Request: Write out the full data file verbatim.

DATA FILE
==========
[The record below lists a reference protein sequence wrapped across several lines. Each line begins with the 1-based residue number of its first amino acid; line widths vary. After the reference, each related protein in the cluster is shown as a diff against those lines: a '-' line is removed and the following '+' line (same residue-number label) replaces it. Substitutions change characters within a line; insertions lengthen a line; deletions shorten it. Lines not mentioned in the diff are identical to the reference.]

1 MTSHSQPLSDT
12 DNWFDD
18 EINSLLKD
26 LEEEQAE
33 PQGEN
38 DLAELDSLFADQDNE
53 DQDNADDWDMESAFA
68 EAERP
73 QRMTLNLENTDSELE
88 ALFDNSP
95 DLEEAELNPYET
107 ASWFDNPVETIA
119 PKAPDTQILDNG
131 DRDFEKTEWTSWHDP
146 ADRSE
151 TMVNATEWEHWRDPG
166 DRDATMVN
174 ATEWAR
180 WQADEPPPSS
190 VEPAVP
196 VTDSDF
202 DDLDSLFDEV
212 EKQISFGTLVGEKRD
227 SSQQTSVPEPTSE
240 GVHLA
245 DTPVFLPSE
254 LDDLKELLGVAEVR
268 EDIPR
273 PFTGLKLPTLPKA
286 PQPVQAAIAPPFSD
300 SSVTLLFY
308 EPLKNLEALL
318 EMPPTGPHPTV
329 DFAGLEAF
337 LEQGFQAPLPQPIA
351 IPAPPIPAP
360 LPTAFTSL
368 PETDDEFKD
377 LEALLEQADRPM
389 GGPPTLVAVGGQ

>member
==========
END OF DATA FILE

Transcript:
[The record below lists a reference protein sequence wrapped across several lines. Each line begins with the 1-based residue number of its first amino acid; line widths vary. After the reference, each related protein in the cluster is shown as a diff against those lines: a '-' line is removed and the following '+' line (same residue-number label) replaces it. Substitutions change characters within a line; insertions lengthen a line; deletions shorten it. Lines not mentioned in the diff are identical to the reference.]

1 MTSHSQPLSDT
12 DNWFDD
18 EINSLLKD
26 LEEEQAE
33 PQGEN
38 DLAELDSLFADQDNE
53 DQDNADDWDMESAFA
68 EAERP
73 QRMTLNLENTDSELE
88 ALFDNSP
95 DLEEAELNPYET
107 ASWFDNPVETIA
119 PKAPDTQILDNG
131 DRDFEKTEWTSWHDP
146 ADRSE
151 TMVNATEWEHWRDPG
166 DRDATMVN
174 ATEWAR
180 WQADEPPPSS
190 VEPAVP
196 VTDSDF
202 DDLDSLFDEV
212 EKQISFGTLVGEKRD
227 SSQQTSVPEPTSE
240 GVHLA
245 DTPVFLPSE
254 LDDLKELLGVAEVR
268 EDIPR
273 PFTGLKLPTLPKA
286 PQPVQAAIAPPFSD
300 SSVTLLFY
308 EPLKNLEALL
318 EMPPTGPHPTV
329 DFAGLEAF
337 LEQGFQAPLPQPIA
351 IPAPPIPAP
360 LPTAFTSL
368 PETDDEFKD
377 LEALLEQADRPM
389 GGPPTLVAVGGQ

>member